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Japanese govt emergency plan to aid failing property firms not sufficient

The list of property companies failing is growing and analysts are warning it can only get worse as the government's emergency measures are not enough and lack detail.

To help small and midsize real estate developers who are finding banks increasingly reluctant to lend, the government announced a $2.8 million emergency package in December but it is still undecided about the total size of support to be channelled to developers and REITs through the Japan Finance Corporation and the Development Bank of Japan.

Meanwhile two more real estate companies filed for bankruptcy last week while developers Properst and Atrium have announced unexpectedly big revisions to their outlooks.

Analysts also said banks remain tight on lending to small and medium-sized firms despite the government's orders for them to be more flexible when examining lending requests.

'From what we had heard from the Ministry of Land, Infrastructure and Transport, we see that the amount of support has not yet been decided,' said Goldman Sachs analyst Atsuko Chiyoda.

'Property companies and funds are set to have an extremely tough time in the coming months with many of them are due to repay loans at the end of March,' he added.

'We need to see something bigger and more drastic. Many property companies are in an extremely difficult situation now as they are having trouble getting refinancing agreements. If this kind of situation continues, then one in every five companies has a chance of collapsing,' said Daisuke Seki, chief executive of REITs at real estate consultancy IB Research & Consulting.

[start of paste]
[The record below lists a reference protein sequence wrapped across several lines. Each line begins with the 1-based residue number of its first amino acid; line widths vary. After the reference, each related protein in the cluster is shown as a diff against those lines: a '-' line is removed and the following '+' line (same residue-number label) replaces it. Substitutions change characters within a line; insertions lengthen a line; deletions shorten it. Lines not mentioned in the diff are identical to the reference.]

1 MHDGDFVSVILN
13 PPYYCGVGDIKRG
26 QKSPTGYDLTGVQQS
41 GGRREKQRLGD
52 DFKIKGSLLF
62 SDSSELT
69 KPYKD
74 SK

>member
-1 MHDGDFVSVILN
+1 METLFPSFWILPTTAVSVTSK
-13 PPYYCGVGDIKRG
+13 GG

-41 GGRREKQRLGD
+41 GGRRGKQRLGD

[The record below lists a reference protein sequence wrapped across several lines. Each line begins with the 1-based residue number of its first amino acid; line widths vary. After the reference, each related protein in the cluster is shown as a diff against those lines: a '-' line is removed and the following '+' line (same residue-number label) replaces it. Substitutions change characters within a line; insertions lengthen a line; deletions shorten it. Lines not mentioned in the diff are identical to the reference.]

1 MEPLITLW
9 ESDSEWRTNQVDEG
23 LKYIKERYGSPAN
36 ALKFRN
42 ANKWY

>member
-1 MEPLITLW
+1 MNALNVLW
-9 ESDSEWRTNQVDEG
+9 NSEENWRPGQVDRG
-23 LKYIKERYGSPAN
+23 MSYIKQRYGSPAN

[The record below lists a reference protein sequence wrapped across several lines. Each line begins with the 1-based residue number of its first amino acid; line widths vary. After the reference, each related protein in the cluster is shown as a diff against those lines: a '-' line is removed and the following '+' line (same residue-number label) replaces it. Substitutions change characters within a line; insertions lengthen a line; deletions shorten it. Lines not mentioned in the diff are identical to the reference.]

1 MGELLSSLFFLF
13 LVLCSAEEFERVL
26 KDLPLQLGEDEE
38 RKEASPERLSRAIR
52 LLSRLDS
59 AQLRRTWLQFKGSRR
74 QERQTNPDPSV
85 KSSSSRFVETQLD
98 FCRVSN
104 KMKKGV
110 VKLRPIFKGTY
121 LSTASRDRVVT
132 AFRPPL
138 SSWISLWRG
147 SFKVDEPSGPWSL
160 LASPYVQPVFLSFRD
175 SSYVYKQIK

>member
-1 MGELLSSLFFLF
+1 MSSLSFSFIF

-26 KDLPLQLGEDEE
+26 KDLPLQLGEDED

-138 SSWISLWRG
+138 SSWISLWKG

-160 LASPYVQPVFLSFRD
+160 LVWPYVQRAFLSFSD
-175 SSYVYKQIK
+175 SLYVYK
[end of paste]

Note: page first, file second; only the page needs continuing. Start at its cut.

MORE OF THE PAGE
In 2008 16 listed property firms including Urban and Morimoto went under after facing difficulties in raising operating funds, even though many of their businesses were profitable.

Dozens of other property firms are also in trouble as banks rein in lending amid the global credit crunch, while demand for apartments and office space weakens with the Japanese economy in recession for the first time in seven years.

Property developer Properst, which in December announced layoffs of 40 to 50% of its work force, is forecasting an annual loss and has scrapped its dividend plan due to unexpectedly poor sales and the credit crunch.

Atrium also cut its full-year net profit outlook by 98% and said it would skip a dividend payment.